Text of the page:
On Tom Tancredo

He can argue, legitimately, that the one issue he set out to bring to the forefront of the debate has, through sheer force of the Republican base, traveled there.

Before Tancredo, the GOP presidential candidates didn't take the anti-immigration sentiment they heard on talk radio all that seriously.

After Tancredo, it sometimes seems as if it's the only they issue they do take seriously. They scramble to out-Tancredo each other; any hint of sympathy for the undocumented worker is now verboten. "Misplaced sympathy," is what Fred Thompson called it yesterday.

Tancredo -- and Tancredoites in Congress and millions of Americans -- have forced at least four candidates -- Huckabee and McCain are two -- to completely change the way they talk and think about immigration. Even Democrats call for border security first.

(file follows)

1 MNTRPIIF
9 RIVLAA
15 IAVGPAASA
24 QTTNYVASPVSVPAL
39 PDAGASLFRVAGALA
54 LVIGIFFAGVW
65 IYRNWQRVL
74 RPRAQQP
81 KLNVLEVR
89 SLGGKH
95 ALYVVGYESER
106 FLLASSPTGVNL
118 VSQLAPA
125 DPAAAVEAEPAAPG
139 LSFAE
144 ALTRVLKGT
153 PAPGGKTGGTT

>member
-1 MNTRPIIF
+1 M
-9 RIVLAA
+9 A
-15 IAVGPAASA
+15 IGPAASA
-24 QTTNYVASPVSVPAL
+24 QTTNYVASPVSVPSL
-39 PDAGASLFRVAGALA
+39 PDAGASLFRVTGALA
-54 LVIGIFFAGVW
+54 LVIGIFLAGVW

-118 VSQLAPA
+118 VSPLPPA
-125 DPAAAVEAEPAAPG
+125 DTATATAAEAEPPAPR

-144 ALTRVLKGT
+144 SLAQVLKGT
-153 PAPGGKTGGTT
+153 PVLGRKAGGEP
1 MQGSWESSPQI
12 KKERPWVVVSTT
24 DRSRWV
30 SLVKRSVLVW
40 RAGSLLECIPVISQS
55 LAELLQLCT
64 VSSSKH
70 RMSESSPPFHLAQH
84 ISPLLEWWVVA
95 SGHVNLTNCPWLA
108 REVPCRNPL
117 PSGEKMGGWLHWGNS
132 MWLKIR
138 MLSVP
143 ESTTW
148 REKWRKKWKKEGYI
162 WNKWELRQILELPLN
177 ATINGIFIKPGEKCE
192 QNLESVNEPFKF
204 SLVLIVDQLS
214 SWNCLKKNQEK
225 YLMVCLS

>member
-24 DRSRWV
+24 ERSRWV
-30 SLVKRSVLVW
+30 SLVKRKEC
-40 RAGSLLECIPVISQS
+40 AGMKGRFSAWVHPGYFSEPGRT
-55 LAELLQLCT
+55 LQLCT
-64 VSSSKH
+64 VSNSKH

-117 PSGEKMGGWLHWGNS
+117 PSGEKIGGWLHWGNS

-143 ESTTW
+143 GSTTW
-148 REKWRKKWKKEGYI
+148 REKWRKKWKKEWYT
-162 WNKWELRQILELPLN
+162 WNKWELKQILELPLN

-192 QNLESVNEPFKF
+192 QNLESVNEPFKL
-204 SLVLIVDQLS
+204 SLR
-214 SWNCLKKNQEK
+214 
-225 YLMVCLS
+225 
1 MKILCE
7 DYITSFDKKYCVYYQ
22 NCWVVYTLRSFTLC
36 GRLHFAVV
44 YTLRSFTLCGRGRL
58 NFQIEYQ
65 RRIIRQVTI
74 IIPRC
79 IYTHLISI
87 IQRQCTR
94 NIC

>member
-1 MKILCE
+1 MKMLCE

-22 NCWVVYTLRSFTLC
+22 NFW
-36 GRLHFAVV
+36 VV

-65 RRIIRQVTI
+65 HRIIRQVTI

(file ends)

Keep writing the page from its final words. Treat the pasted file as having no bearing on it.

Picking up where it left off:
Tancredo gave voice to a burbling reservoir of anxiety and can fairly be said to have the most effect, policy-wise, of any presidential candidate. Politically, too, some Republicans believe that Tancredo-style immigration politics may have irreparably damaged the GOP's efforts to incorporate Hispanics into their coalition.

Tom Tancredo is an outsize figure in our politics.

Will he endorse? Unclear. If he does, the betting is on Thompson or Romney, although advisers to both men expect the other to get it, if it's gettable. Note that Bay Buchanan is a member of the LDS church and is said to be pushing Tancredo to endorse Romney as a way of repudiating Huckabee, somehow. We'll see.

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Marc Ambinder is an Atlantic contributing editor. He is also a senior contributor at Defense One, a contributing editor at GQ, and a regular contributor at The Week.

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